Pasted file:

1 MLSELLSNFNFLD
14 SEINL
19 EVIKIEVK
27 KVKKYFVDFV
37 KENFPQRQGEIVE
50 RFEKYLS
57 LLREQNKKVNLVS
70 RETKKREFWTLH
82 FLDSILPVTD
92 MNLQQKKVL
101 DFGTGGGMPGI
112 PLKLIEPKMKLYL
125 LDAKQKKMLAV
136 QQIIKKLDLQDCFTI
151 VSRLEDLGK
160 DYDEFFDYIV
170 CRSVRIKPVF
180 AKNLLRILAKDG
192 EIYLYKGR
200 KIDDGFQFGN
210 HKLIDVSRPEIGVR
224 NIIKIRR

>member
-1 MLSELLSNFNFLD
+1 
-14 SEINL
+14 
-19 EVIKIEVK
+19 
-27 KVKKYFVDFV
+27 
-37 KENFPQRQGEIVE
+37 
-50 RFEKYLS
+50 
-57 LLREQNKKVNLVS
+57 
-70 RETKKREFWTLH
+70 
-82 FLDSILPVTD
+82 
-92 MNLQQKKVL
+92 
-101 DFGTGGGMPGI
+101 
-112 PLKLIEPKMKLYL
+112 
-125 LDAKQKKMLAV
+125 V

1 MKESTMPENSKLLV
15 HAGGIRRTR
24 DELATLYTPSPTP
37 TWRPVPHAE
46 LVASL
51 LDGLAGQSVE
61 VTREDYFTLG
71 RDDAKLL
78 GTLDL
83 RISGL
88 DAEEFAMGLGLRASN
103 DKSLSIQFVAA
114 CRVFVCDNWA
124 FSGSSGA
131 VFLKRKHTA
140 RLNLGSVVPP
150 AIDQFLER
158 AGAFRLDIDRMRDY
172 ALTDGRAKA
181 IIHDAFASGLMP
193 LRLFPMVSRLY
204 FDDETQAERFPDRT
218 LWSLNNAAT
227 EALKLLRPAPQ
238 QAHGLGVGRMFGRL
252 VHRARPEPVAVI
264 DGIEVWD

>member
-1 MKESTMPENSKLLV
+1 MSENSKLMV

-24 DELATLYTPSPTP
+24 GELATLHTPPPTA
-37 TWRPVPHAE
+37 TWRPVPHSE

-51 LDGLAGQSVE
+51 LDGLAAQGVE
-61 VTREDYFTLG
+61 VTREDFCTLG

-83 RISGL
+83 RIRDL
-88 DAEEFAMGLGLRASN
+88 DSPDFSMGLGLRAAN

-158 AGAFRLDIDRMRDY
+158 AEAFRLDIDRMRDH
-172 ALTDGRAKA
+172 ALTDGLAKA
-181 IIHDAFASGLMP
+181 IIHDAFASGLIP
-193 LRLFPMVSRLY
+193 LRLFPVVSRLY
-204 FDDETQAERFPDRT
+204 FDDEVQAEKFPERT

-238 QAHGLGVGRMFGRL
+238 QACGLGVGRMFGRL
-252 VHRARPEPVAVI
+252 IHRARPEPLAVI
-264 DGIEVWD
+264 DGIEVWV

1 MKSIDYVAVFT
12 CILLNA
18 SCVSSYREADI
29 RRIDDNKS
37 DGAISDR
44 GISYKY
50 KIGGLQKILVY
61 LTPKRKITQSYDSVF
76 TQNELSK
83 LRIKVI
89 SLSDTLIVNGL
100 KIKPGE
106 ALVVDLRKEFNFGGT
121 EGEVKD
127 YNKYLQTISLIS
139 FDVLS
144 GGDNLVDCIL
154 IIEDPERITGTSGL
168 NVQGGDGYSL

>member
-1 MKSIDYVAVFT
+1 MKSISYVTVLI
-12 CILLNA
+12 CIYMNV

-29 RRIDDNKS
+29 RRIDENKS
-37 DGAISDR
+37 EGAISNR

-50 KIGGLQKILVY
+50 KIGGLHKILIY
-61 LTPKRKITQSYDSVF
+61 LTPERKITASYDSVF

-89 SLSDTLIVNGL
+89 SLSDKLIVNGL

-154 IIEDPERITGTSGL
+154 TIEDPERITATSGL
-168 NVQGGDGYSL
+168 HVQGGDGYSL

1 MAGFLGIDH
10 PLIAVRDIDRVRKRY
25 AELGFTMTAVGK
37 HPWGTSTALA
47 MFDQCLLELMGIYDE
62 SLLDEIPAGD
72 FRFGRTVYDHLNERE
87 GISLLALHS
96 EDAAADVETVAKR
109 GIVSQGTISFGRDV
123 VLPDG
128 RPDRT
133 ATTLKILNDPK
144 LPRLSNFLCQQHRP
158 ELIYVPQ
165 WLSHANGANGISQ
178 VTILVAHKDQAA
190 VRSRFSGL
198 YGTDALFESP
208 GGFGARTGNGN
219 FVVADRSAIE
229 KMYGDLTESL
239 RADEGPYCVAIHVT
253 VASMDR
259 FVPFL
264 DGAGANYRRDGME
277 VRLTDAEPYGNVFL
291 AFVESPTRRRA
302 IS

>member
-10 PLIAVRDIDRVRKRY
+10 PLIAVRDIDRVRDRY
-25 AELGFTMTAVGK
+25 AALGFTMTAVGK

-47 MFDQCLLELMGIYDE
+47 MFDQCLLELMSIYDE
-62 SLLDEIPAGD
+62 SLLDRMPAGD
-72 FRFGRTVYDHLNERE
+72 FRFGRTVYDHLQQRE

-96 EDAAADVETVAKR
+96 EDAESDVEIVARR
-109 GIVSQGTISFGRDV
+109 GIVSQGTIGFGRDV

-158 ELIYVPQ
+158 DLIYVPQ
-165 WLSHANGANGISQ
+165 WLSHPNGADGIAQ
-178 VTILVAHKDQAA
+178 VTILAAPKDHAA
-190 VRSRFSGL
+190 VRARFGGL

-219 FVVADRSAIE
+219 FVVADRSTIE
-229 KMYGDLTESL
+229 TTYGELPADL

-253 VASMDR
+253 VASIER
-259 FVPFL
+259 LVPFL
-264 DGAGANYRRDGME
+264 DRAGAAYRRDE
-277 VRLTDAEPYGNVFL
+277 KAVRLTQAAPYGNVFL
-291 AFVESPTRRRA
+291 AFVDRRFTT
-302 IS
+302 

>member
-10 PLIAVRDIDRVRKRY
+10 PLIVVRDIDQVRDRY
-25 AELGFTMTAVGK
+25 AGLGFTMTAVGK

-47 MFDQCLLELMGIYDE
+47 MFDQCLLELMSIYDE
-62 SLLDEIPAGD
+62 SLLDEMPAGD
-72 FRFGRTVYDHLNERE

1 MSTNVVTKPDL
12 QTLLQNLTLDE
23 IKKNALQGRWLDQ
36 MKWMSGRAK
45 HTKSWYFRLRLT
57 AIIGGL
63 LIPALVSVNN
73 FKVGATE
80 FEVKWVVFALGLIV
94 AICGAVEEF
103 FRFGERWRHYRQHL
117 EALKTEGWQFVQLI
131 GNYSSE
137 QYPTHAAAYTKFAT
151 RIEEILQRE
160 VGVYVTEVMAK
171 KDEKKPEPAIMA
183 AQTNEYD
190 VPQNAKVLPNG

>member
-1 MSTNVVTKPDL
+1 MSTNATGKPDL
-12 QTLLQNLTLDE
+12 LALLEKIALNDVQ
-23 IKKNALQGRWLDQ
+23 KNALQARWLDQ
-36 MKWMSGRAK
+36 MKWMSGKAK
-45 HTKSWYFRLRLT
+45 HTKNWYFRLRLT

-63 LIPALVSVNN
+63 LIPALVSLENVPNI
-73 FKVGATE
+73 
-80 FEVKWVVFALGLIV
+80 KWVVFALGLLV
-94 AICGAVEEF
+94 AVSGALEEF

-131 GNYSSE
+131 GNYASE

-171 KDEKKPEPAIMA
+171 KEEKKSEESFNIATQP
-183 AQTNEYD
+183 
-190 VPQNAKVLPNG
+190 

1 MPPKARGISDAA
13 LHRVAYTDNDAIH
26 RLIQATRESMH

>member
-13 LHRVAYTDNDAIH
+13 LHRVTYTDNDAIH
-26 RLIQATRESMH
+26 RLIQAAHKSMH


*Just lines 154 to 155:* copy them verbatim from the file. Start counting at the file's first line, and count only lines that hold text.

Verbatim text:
96 EDAAADVETVAKR
109 GIVSQGTISFGRDV